It's predicted that nearly 100 million consumers hit the Web for cyber Monday. It's another day of deep discounts after the Black Friday shopping maddness.
Retailers and consumers alike are excited about the online "holiday." Trey Rousse, store manager for Summit Sports in East Lansing, hopes that the sales so far indicate a very profitable holiday season.
"We've already [seen] over the Thanksgiving weekend, a 95 percent increase, and with Cyber Monday being the official kickoff we're expecting it to be insance and that's what we're already seeing this morning," said Rousse.
But not everyone benefits from these special deals -- in particular -- the state government. Any online seller that already has business in the state, like Target or Wal-Mart, is required by law to collect and remit sales tax. There are, however, online sellers that do not charge sales tax.
"It's important for someone who's making an online purchase to keep their receipt to note whatever taxes have been charged to them," said State Treasury Department Spokesman Terry Stanton. "It not, they have a responsibility to claim it to the state."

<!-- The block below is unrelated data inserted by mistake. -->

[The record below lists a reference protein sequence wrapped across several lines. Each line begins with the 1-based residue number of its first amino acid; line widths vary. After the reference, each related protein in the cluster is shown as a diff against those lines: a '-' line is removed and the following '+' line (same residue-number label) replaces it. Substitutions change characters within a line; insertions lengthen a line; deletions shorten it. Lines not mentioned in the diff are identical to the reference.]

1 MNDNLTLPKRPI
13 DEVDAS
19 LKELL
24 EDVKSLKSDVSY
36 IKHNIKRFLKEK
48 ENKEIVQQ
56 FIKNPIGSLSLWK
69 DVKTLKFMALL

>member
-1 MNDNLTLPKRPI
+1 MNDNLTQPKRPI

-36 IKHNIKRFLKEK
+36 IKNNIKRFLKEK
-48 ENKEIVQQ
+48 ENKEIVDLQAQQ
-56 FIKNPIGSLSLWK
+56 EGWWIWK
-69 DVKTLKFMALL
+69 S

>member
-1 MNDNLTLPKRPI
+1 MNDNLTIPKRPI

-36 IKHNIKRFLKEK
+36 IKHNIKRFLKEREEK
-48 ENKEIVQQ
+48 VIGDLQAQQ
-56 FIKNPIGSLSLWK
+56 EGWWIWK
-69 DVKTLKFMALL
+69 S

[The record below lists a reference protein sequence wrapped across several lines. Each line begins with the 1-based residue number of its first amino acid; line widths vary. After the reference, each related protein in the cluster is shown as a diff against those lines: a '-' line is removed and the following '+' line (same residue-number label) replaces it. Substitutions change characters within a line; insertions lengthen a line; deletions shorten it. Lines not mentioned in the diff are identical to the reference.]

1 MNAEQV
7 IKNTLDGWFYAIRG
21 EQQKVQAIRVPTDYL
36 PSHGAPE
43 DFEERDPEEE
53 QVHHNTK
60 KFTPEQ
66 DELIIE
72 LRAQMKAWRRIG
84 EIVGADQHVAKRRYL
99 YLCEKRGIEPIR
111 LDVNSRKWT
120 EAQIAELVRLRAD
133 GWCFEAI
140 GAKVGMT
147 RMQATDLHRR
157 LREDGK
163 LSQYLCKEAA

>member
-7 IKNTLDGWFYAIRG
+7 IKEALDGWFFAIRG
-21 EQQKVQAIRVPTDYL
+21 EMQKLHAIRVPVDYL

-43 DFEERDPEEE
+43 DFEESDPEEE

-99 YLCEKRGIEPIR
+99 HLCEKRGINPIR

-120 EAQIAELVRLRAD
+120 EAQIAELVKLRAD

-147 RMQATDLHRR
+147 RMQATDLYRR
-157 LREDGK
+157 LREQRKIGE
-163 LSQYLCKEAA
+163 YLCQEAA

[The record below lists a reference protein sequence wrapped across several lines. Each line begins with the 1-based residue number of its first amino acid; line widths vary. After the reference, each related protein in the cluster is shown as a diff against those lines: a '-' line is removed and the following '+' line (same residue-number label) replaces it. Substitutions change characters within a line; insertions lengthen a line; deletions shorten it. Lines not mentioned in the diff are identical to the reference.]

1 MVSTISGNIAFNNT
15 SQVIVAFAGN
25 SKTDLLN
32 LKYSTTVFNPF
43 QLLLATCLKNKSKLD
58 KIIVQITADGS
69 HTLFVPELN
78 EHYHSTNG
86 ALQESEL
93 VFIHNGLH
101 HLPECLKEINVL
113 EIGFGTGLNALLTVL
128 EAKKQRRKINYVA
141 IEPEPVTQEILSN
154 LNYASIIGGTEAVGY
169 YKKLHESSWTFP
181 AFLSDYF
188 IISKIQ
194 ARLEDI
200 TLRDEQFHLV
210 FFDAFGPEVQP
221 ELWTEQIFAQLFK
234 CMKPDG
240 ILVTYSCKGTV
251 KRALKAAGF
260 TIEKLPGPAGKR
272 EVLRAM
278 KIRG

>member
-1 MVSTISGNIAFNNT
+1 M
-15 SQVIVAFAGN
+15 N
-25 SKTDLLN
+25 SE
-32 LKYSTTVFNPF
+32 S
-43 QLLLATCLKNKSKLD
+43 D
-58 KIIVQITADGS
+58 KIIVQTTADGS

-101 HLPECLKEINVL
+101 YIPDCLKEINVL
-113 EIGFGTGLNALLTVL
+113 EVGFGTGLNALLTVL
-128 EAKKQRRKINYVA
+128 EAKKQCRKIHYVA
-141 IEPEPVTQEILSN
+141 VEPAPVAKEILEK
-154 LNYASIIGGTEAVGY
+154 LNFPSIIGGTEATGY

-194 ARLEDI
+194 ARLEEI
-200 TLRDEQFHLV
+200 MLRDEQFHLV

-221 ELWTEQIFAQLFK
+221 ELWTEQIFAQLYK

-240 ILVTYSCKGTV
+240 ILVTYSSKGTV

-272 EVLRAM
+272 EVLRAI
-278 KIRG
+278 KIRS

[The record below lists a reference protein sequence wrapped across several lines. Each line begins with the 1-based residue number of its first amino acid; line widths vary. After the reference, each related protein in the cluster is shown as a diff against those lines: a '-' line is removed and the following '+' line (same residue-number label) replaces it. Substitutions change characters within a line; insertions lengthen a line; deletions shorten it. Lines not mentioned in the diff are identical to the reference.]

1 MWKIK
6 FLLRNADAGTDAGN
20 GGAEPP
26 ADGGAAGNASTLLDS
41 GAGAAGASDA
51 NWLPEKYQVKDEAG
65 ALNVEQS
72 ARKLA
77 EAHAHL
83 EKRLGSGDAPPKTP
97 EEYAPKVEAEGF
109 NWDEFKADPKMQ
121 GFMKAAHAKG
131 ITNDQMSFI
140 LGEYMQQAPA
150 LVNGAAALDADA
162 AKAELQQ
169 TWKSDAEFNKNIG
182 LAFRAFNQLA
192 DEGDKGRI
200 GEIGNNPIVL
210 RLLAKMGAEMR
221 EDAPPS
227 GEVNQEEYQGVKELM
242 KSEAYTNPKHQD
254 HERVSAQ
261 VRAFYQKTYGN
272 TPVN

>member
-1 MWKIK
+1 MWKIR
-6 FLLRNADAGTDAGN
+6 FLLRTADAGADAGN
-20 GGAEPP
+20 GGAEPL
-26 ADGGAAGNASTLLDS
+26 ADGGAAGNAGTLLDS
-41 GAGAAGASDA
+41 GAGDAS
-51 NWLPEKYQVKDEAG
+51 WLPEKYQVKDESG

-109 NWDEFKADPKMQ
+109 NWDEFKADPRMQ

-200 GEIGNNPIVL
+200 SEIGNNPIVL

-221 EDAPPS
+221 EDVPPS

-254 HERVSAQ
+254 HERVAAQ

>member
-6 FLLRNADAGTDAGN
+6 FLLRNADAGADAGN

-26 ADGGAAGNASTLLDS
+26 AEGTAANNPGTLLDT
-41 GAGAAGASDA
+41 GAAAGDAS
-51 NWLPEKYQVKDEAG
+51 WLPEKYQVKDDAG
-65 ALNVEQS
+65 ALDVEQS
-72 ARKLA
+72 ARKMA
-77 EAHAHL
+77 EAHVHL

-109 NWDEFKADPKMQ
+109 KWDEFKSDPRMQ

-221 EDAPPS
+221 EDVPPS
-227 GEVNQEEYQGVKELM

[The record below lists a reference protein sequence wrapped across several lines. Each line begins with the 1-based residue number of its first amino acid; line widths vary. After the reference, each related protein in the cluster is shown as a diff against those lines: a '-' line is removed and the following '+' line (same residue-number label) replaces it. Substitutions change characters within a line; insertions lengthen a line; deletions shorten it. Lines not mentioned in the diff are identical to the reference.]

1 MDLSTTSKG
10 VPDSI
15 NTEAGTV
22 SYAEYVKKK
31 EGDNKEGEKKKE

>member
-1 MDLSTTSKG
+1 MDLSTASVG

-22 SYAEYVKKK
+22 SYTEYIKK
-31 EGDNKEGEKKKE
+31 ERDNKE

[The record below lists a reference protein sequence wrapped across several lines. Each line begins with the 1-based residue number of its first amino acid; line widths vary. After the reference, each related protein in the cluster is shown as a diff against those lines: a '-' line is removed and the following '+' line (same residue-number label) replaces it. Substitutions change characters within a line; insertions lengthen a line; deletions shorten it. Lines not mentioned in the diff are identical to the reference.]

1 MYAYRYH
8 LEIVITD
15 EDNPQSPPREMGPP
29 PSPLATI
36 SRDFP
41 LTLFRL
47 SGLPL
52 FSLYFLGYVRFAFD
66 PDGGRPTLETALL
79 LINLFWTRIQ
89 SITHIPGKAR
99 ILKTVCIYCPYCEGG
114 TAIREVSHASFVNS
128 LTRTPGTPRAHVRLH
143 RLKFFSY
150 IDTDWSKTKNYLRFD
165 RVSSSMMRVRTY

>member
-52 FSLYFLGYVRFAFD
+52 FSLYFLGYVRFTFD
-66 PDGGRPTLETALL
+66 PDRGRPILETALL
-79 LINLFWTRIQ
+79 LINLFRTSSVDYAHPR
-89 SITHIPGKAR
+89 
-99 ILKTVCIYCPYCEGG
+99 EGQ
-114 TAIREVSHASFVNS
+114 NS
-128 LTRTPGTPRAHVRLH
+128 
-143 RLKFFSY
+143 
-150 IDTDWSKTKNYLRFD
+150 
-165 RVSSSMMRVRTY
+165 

Each year the state of Michigan loses millions of dollars of revenue in sales tax from online purchases. Last year, 105,000 taxpayers claimed online items but the state still lost $181 million. This year, that figure is expected to rise to $210 million.
"It's a big chunk of revenue, there is no doubt about that," said Stanton. "But Michigan is not alone in that. All 50 states, or states that have sales tax on the books would see some sort of revenue loss."
There is a line on the 1040 tax form that allows consumers to claim any internet purchases.